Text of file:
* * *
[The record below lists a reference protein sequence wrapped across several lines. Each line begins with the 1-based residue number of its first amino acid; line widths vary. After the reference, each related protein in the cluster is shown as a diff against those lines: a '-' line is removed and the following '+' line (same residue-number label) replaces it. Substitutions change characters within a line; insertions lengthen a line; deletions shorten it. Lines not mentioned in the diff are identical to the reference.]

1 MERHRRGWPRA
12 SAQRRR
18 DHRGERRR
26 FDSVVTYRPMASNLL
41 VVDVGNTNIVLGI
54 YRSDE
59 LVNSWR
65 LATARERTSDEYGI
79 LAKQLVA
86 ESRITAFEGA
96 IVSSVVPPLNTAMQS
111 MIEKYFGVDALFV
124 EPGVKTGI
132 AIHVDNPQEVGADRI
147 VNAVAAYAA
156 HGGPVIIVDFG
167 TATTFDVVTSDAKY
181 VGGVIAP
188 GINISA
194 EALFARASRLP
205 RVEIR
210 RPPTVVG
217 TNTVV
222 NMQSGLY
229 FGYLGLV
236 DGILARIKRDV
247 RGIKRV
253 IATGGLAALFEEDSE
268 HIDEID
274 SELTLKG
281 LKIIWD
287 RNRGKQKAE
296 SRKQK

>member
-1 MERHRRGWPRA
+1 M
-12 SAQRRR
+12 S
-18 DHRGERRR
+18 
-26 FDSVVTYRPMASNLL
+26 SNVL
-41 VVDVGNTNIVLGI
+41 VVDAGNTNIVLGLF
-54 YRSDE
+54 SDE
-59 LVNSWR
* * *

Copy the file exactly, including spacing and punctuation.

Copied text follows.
[The record below lists a reference protein sequence wrapped across several lines. Each line begins with the 1-based residue number of its first amino acid; line widths vary. After the reference, each related protein in the cluster is shown as a diff against those lines: a '-' line is removed and the following '+' line (same residue-number label) replaces it. Substitutions change characters within a line; insertions lengthen a line; deletions shorten it. Lines not mentioned in the diff are identical to the reference.]

1 MERHRRGWPRA
12 SAQRRR
18 DHRGERRR
26 FDSVVTYRPMASNLL
41 VVDVGNTNIVLGI
54 YRSDE
59 LVNSWR
65 LATARERTSDEYGI
79 LAKQLVA
86 ESRITAFEGA
96 IVSSVVPPLNTAMQS
111 MIEKYFGVDALFV
124 EPGVKTGI
132 AIHVDNPQEVGADRI
147 VNAVAAYAA
156 HGGPVIIVDFG
167 TATTFDVVTSDAKY
181 VGGVIAP
188 GINISA
194 EALFARASRLP
205 RVEIR
210 RPPTVVG
217 TNTVV
222 NMQSGLY
229 FGYLGLV
236 DGILARIKRDV
247 RGIKRV
253 IATGGLAALFEEDSE
268 HIDEID
274 SELTLKG
281 LKIIWD
287 RNRGKQKAE
296 SRKQK

>member
-1 MERHRRGWPRA
+1 M
-12 SAQRRR
+12 S
-18 DHRGERRR
+18 
-26 FDSVVTYRPMASNLL
+26 SNVL
-41 VVDVGNTNIVLGI
+41 VVDAGNTNIVLGLF
-54 YRSDE
+54 SDE
-59 LVNSWR